Managing deer for climate and nature

Climate and nature crises

Globally and in Scotland, nature is in decline and we face a climate emergency. Greater urgency is required to meet the challenges of these twin crises and the Scottish Biodiversity Strategy, launched in 2023, sets ambitious targets to halt nature loss by 2030 and deliver nature restoration across Scotland by 2045. We know that if we restore nature, it can also contribute over 40% of Scotland’s drive for net-zero carbon emissions by 2045.

Deer are iconic species with cultural significance in Scotland and form an important part of our biodiversity. But their high numbers and lack of natural predators mean they are having a negative impact in our landscape.

These negative impacts of excessive deer numbers can be seen throughout our forests – from preventing new trees from growing to damaging existing woodland. We need to expand our forests and woodlands if we are to tackle climate change and biodiversity loss, but it is simply not possible to do this if the high densities of deer are not tackled.

Deer management is vital if we are to bring populations into balance with the rest of nature and effectively tackle the twin crises of biodiversity loss and climate change through forest regeneration, woodland creation, peatland restoration and habitat improvement. Real progress has been made, but a significant reduction in wild deer numbers is required if we are to meet the ambitious but necessary targets to restore nature and reach net-zero.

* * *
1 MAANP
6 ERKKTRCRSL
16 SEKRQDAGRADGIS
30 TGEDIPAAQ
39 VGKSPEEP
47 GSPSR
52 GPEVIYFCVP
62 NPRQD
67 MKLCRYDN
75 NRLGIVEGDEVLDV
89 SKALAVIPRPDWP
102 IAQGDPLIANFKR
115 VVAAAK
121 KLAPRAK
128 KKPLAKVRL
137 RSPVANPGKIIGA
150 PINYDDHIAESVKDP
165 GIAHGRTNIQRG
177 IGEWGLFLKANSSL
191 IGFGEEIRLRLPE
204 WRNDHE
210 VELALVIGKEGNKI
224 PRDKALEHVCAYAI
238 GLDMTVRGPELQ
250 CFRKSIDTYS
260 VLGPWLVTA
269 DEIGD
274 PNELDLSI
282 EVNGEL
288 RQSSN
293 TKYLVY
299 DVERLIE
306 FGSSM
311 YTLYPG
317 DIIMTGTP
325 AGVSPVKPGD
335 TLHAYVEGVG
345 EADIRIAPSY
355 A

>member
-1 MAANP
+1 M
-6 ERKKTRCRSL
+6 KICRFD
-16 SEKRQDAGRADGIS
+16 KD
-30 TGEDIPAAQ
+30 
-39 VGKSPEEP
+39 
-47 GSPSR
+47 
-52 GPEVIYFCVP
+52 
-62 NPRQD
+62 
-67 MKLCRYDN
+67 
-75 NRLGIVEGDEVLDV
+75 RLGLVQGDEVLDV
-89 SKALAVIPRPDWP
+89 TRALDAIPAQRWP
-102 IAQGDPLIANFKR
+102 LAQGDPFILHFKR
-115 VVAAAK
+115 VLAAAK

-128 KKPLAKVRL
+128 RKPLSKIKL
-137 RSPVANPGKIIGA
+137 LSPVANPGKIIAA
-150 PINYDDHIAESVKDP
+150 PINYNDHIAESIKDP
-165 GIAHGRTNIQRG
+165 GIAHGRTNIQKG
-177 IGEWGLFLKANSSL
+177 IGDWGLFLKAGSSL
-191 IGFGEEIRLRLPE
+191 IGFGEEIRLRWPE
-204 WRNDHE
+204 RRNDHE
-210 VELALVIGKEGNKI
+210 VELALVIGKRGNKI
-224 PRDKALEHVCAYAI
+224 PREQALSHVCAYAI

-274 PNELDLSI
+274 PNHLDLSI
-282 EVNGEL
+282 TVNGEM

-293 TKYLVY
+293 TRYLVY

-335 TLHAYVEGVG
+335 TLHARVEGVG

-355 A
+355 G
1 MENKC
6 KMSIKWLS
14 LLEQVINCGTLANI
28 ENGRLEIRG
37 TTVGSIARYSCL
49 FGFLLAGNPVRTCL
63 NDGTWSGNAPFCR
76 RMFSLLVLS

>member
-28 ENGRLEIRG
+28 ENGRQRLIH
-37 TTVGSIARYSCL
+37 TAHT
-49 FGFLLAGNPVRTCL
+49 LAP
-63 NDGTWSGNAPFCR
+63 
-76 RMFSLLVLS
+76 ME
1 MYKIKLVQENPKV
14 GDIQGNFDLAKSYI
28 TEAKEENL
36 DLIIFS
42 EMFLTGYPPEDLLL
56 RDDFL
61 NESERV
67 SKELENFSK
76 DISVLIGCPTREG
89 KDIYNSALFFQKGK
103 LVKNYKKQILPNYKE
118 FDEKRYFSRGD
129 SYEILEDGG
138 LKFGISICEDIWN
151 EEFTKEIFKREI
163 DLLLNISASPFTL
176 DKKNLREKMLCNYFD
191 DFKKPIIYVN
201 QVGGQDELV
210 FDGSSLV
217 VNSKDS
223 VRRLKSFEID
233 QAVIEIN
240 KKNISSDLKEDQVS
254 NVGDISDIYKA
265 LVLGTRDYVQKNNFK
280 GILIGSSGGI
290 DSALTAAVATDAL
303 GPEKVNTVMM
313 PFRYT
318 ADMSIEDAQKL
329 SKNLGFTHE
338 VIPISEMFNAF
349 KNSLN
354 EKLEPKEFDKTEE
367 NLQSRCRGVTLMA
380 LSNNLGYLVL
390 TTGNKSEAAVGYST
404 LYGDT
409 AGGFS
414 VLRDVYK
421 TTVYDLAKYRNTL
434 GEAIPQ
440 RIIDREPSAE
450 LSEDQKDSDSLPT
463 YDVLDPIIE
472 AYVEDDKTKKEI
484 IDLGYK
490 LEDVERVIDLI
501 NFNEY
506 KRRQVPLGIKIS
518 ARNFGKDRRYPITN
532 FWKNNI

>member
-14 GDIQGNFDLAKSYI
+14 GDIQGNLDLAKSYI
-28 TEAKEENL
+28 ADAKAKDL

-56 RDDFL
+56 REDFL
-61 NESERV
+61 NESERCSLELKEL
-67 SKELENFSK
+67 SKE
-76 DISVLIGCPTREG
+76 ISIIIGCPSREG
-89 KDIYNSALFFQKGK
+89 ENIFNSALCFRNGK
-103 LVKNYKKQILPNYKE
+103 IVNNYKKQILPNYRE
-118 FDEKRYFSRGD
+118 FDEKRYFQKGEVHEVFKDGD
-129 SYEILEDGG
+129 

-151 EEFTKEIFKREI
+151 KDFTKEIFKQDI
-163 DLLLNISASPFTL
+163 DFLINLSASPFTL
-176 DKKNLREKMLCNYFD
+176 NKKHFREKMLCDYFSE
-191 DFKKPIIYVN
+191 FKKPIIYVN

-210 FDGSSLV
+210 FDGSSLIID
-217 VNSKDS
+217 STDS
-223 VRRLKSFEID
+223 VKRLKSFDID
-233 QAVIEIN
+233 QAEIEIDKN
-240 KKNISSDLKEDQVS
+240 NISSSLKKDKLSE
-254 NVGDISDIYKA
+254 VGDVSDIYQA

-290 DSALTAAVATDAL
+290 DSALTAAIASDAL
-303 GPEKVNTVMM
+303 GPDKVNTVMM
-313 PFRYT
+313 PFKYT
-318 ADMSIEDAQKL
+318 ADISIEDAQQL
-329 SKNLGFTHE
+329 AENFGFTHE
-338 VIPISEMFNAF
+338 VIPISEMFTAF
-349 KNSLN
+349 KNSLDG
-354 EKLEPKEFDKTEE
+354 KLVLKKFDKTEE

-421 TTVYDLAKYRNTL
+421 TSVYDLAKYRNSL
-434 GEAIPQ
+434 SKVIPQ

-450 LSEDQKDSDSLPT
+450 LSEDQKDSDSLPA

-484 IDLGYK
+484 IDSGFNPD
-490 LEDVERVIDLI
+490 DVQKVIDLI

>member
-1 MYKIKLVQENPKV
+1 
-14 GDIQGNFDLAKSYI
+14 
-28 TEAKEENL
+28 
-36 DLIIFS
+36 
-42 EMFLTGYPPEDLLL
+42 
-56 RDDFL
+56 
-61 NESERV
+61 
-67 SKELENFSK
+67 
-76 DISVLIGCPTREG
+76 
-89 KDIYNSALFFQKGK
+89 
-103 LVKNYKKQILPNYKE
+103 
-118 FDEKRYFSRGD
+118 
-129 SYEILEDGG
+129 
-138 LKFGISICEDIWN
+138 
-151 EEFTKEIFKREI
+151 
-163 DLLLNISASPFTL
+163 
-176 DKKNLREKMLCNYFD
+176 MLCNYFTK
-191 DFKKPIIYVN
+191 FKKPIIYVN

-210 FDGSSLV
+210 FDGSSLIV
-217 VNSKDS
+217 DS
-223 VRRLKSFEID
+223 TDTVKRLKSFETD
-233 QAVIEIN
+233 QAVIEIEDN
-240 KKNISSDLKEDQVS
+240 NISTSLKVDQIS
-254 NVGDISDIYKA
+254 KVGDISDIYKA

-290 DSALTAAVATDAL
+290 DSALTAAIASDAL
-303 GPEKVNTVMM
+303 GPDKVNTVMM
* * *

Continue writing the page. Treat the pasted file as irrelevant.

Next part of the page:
Our approach

The 2020 report by the independent Deer Working Group (DWG) to the Scottish Government made 99 recommendations relating to the management of wild deer in Scotland. Most of the recommendations were accepted and we are working with the Scottish Government to implement them through our Deer Work Programme.

Implementing the DWG recommendations is a key part of delivering Net Zero ambitions and the Scottish Biodiversity Strategy (SBS).

To help meet the challenge of halting biodiversity loss by 2030 and reversing it with large-scale restoration by 2045, the Scottish Government has established the Deer Management Strategic Board. This Board will agree priorities to improve Scotland’s deer management systems, with actions split across four work streams: legislation, regulation, incentives and operational delivery.

This will ensure that deer management remains integral to the delivery of the SBS ambition.

In addition to working with Scottish Government, we also meet regularly to discuss a range of issues associated with deer management with the Deer Management Round Table.

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